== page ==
Around two thirds of landlords use letting agents in some way either to advertise a property to rent or to manage their properties – making them just as vulnerable to cowboy practices as tenants themselves.
Therefore, the RLA is backing calls by the communities and local government select committee to bring to an end the absurdity of letting agents being outside the regulatory system used for sales agents. Under the committee’s proposals published today, agents would have to meet certain minimum standards and the Office for Fair Trading could ban agents from operating where they are found to have acted improperly. Agents would also have to be upfront with tenants and landlords about the fees and charges they levy.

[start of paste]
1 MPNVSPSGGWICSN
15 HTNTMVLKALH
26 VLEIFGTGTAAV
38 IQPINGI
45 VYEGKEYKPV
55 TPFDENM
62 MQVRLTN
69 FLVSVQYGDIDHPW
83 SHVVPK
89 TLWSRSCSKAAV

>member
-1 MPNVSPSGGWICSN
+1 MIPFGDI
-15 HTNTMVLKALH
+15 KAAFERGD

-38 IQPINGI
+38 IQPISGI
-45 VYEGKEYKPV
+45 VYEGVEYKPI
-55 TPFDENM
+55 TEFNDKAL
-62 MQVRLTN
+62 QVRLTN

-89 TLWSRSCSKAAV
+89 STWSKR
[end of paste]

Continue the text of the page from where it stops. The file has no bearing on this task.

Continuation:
Whilst landlords are governed by over 100 laws and over 400 regulations, for too long the letting sector has remained unprofessional, unregulated and not transparent enough. Landlords should be able to have confidence that their agent is qualified to provide the best possible advice within a system that avoids agents being able to cease trading at a minute’s notice and run off with landlords’ and tenants’ money.
Commenting on the report’s conclusions, Richard Jones, the RLA’s policy director, said, “Almost 90 per cent of landlords in the country are either individuals or couples, many of which rely on letting agents to manage their properties properly. For too long these agents have been trusted with landlords’ and tenants’ monies without any robust regulatory system to protect it.
“The RLA agrees with the committee’s conclusions in this respect as the best route to tackle cowboy practices which have for too long been allowed to continue unhindered.”